Petitioner appears to recognize that none of the above-mentioned "errors" rises to the level of a constitutional violation. He admits that the trial record "presents no single glaring error of commission or omission by the defense." (Appellant's Br. at 3, Attach. to Pet.) Instead of relying on a single act or omission of counsel, petitioner argues that the attorney's performance "taken as a whole" was ineffective. It is in this context that petitioner emphasizes the trial counsel's "unprofessional conduct before the jury" in addition to the other acts listed above. (Appellant's Br. at 3, Attach. to Pet.) It is true that petitioner's lawyer engaged in certain improper behavior. He called the prosecutor a "jerk" in front of the jury. (Tr. 209.) The judge admonished him more than once for making faces and repeating answers of witnesses in a mocking tone. (Tr. 184-87, 242.) But these actions, while unprofessional, did not deprive petitioner of meaningful and effective representation. The record demonstrates that throughout the case, the trial counsel vigorously represented petitioner. The representation may have been overzealous at times. But ultimately, the tactics chosen by the trial counsel succeeded in obtaining for petitioner an acquittal on the most serious charge of murder in the second degree.
Furthermore, under the Strickland standard, petitioner must show not only that his trial counsel's performance was deficient, but also that "there is a reasonable probability that, absent the errors, the factfinder would have had a reasonable doubt respecting guilt." Strickland, 466 U.S. at 695, 104 S.Ct. at 2068-69. Petitioner has not made such a showing. Consideration of the record as a whole demonstrates that petitioner received a fundamentally fair trial. Petitioner admitted that he was present at the street fight and fired a gun into the air. (Tr. 411-12.) Three witnesses testified that they saw petitioner shoot two men, including Ralph Smalls. (Tr. 132-34, 196-99, 224-25, 336-37.) There was testimony that petitioner then began chasing Michael Brandy, after which two witnesses heard additional gunshots. (Tr. 134, 200-01.) There was clearly sufficient evidence for the jury to find petitioner guilty. None of the items listed above was sufficiently prejudicial to affect the probable outcome of the trial.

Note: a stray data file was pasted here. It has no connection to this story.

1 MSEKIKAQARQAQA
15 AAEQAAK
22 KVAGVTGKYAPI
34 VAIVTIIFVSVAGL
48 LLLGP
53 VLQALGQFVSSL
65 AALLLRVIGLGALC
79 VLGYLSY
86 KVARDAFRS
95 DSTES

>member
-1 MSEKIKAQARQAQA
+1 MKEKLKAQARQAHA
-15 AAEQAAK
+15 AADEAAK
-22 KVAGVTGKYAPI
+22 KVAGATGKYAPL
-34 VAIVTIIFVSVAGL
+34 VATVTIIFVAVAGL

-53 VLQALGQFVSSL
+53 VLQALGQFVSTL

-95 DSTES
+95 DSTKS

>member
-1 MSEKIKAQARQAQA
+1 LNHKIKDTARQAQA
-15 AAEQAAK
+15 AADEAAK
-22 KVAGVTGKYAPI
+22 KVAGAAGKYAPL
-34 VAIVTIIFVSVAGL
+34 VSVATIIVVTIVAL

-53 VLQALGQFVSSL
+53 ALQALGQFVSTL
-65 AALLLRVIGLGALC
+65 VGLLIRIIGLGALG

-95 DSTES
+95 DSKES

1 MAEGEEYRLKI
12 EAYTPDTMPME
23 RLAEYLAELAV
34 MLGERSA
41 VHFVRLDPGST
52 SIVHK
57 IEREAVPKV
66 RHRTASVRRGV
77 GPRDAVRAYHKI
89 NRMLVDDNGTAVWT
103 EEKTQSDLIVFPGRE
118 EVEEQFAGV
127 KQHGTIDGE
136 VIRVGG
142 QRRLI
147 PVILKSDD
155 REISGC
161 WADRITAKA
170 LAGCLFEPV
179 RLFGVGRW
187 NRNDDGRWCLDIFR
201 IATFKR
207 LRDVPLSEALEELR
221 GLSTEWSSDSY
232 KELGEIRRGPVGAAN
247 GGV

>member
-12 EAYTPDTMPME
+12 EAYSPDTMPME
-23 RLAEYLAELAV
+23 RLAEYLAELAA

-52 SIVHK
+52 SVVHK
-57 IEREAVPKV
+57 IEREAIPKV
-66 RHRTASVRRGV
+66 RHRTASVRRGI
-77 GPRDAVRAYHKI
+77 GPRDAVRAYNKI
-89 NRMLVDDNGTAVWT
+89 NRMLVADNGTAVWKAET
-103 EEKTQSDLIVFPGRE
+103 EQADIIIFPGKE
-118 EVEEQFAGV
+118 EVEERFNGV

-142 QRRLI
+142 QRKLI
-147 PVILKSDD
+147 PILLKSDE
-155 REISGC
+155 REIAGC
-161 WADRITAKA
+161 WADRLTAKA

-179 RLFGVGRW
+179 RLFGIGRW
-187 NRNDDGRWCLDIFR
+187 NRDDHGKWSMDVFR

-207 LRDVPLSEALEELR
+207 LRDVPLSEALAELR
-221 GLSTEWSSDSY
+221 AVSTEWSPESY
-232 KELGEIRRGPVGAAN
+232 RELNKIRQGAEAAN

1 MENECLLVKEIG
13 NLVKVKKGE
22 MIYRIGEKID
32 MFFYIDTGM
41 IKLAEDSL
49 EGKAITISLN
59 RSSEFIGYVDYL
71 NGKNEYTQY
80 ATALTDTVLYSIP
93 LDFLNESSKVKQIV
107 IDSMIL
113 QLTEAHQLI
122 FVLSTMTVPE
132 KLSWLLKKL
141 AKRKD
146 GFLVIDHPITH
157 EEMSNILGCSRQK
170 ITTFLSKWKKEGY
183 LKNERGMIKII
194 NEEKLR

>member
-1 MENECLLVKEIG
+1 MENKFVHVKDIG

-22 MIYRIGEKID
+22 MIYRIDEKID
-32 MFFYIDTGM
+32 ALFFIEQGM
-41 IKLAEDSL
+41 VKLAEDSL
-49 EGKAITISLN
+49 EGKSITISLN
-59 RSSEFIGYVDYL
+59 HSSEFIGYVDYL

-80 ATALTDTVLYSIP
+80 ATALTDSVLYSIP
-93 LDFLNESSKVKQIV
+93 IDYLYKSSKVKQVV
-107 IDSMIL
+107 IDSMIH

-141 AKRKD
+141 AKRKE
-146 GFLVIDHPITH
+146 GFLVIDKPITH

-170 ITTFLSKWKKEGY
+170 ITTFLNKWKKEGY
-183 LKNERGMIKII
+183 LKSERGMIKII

3. Ineffective Assistance of Appellate Connsel
The Strickland standard applies to claims of ineffective assistance of appellate counsel as well as to claims of ineffective assistance of trial counsel. Mayo v. Henderson, 13 F.3d 528, 533 (2d Cir. 1994), cert. denied, 513 U.S. 820, 115 S.Ct. 81, 130 L.Ed.2d 35 (1994). Accordingly, Loving must demonstrate both: (1) that his attorney's representation on appeal was unreasonable under prevailing professional norms; and (2) that there is a reasonable probability that, but for his attorney's errors, the result of the appeal would have been different.
Loving's only description of his appellate attorney's ineffectiveness is the following: "A lot of issues were not presented in any court for failure of trial counsel to adequately represent the appellant, this also goes as far as dealing with counsel on appeal as well." (Pet. at 6.) Conclusory allegations without specific factual allegations supporting the conclusions are insufficient for habeas corpus relief. United States v. Fisher, 38 F.3d 1144, 1147 (10th Cir. 1994); Cowan v. Artuz, 1996 WL 631726 (S.D.N.Y. 1996). In any case, a review of the appellate brief filed on petitioner's behalf shows no inadequacies. In the brief, the appellate counsel presented a clear and cogent argument detailing specific instances that he argued demonstrated trial counsel's ineffectiveness. The appellate counsel also emphasized the prejudicial atmosphere of the trial as a whole. Petitioner has not shown that his appellate counsel omitted any nonfrivolous issues from his brief, let alone any "significant and obvious issues." Mayo v. Henderson, 13 F.3d 528, 533 (2d Cir. 1994), cert. denied, 513 U.S. 820, 115 S.Ct. 81, 130 L.Ed.2d 35(1994). Nothing in the record suggests that the appellate counsel's representation was in any way deficient. Furthermore, Loving has not pointed to anything suggesting a reasonable probability that the Appellate Division's holding with respect to the effectiveness of trial counsel would have been different had his appellate counsel raised different issues.
For the foregoing reasons, the petition is denied. Since petitioner has not made a substantial showing of the denial of a constitutional right, a certificate of appealability will not issue.